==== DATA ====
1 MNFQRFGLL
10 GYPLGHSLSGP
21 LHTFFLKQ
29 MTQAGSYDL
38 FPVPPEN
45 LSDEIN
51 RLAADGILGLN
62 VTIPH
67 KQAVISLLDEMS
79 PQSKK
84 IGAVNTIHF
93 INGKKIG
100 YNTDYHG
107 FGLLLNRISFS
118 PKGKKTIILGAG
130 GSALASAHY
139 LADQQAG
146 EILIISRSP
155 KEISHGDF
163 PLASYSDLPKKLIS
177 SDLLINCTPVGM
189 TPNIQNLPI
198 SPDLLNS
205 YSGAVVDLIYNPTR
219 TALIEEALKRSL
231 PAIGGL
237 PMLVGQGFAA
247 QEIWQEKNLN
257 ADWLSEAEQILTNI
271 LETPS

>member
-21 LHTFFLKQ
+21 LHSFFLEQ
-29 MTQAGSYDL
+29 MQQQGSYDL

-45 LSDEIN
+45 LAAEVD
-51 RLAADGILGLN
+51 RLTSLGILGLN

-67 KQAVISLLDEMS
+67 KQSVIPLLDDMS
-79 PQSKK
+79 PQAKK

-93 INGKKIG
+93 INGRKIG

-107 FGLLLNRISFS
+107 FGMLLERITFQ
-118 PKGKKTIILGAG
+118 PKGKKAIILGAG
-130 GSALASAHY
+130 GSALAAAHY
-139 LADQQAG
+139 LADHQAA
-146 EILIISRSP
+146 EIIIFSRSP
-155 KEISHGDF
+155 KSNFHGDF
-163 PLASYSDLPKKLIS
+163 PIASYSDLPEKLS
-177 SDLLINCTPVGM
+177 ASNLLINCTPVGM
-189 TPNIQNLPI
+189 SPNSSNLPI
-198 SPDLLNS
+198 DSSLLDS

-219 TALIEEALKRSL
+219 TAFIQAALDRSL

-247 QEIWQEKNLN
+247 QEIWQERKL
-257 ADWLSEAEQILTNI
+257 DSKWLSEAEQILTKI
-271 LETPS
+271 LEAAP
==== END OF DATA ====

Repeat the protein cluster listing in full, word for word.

1 MNFQRFGLL
10 GYPLGHSLSGP
21 LHTFFLKQ
29 MTQAGSYDL
38 FPVPPEN
45 LSDEIN
51 RLAADGILGLN
62 VTIPH
67 KQAVISLLDEMS
79 PQSKK
84 IGAVNTIHF
93 INGKKIG
100 YNTDYHG
107 FGLLLNRISFS
118 PKGKKTIILGAG
130 GSALASAHY
139 LADQQAG
146 EILIISRSP
155 KEISHGDF
163 PLASYSDLPKKLIS
177 SDLLINCTPVGM
189 TPNIQNLPI
198 SPDLLNS
205 YSGAVVDLIYNPTR
219 TALIEEALKRSL
231 PAIGGL
237 PMLVGQGFAA
247 QEIWQEKNLN
257 ADWLSEAEQILTNI
271 LETPS

>member
-21 LHTFFLKQ
+21 LHSFFLEQ
-29 MTQAGSYDL
+29 MQQQGSYDL

-45 LSDEIN
+45 LAAEVD
-51 RLAADGILGLN
+51 RLTSLGILGLN

-67 KQAVISLLDEMS
+67 KQSVIPLLDDMS
-79 PQSKK
+79 PQAKK

-93 INGKKIG
+93 INGRKIG

-107 FGLLLNRISFS
+107 FGMLLERITFQ
-118 PKGKKTIILGAG
+118 PKGKKAIILGAG
-130 GSALASAHY
+130 GSALAAAHY
-139 LADQQAG
+139 LADHQAA
-146 EILIISRSP
+146 EIIIFSRSP
-155 KEISHGDF
+155 KSNFHGDF
-163 PLASYSDLPKKLIS
+163 PIASYSDLPEKLS
-177 SDLLINCTPVGM
+177 ASNLLINCTPVGM
-189 TPNIQNLPI
+189 SPNSSNLPI
-198 SPDLLNS
+198 DSSLLDS

-219 TALIEEALKRSL
+219 TAFIQAALDRSL

-247 QEIWQEKNLN
+247 QEIWQERKL
-257 ADWLSEAEQILTNI
+257 DSKWLSEAEQILTKI
-271 LETPS
+271 LEAAP